Title: Civility in America: Civility and Community Colleges

Presenter: Dr. David L. Levinson, Norwalk Community College

NOTE: Main presentation starts around 5:06.



Title: Emotional and behavioral responses to workplace incivility and the impact of hierarchical status.

Authors: Christine L. Porath and Christine M. Pearson.

ABSTRACT: Using appraisal theory, this research examined targets’ emotional responses to workplace incivility, and how these responses impact targets’ behavioral responses. Targets who reported greater incivility reported greater anger, fear, and sadness.
Targets’ anger was associated with more direct aggression against the instigators; targets’ fear was associated with indirect aggression against instigators, absenteeism,
and exit; and targets’ sadness was associated with absenteeism. Status moderated the effects of fear and sadness. Our results underscore the need for organizations to manage civility so that they and their employees can avoid substantial direct and indirect costs associated with workplace incivility. At a broader level, our results suggest the importance of developing greater awareness about the harmful effects of fear and sadness in the workplace.

Read the article.

Introducing: A Course on Low Morale

I’m very pleased to share that I’ve partnered with Library Juice Academy to offer my new course, “Deconstructing the Low-Morale Experience in Academic Libraries.” The four-week intensive, asynchronous course focuses on the study’s outcomes and leverages personal expression channels, community participation, and more to help people dealing with low morale begin reflection, engage in restorative dialogue, and solidify actions that aid low morale recovery.

During data collection for the original low morale study, participants shared with me how healing the research interview process was for them. In very large part, their feedback about the reflective nature of our discussions spurred me to develop the course.  

“Growth, whether personal or professional, is a process and I’ve grown a lot … in both areas. What I haven’t had time to do is reflect back on the process and what I learned and how I got to where I am now, which is a much better place than I was in [during my low-morale experience]. Sharing my experiences for you for your study has helped me to do that reflection.” – A study participant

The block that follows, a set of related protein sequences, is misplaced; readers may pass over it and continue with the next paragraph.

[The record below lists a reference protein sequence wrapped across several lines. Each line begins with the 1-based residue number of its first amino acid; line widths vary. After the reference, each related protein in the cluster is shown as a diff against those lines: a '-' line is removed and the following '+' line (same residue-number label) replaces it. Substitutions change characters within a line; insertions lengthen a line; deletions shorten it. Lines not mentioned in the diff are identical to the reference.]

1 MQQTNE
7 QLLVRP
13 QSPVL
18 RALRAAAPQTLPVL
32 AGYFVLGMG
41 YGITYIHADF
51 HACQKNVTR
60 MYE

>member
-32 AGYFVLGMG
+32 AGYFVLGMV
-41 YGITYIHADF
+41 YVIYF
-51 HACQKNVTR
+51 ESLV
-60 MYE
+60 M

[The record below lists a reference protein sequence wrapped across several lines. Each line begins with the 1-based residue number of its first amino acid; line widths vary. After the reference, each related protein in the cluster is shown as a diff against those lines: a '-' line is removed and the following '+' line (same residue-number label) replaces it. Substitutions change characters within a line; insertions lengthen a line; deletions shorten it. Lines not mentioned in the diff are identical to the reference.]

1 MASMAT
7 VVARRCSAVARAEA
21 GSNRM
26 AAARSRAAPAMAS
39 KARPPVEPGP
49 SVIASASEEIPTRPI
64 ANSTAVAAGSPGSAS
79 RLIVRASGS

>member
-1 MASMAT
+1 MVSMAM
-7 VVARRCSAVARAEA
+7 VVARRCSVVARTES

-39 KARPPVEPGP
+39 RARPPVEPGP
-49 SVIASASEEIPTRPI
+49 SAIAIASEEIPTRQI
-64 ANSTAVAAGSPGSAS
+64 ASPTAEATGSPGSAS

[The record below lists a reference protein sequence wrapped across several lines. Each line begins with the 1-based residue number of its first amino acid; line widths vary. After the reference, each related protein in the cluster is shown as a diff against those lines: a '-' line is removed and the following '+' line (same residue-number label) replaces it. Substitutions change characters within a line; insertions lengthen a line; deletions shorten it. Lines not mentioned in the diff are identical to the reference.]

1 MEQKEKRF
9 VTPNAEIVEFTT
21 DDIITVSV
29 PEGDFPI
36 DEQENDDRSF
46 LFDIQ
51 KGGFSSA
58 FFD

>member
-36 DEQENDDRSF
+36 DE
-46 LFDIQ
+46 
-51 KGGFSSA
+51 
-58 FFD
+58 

“Speaking with you was extremely helpful.  I’ve had a few other revelations about the situation, how it affected me, and how much happier I am now.  Even though I’ve talked with [others] about it, it was more helpful to speak with someone from the profession.  So, thank you!” – A study participant   

The original low morale study’s goal was to suss out, outline, and clarify the experience of low morale; thus, it was not prescriptive.  Through

this course is an earnest, authentic effort to help people get to the other side of low morale and regain happiness and confidence in their professional (and probably – maybe – hopefully – personal) lives.

This course offers a unique opportunity to promote and participate in professional development and self-care in the LIS field. I hope you will join me and encourage others to do the same. Let’s work together to improve our profession and promote whole-hearted and whole-self wellness and humane, intentional leadership (regardless of job title) in all American libraries.

Learn more about registration/enrollment.

P.S.: While the “academic libraries” portion of the course title is a nod to the focused library environment in the original study, this course is open to employees working in any library environment and who believe they are currently facing (or have dealt with) low morale (i.e., protracted exposure to workplace abuse or neglect).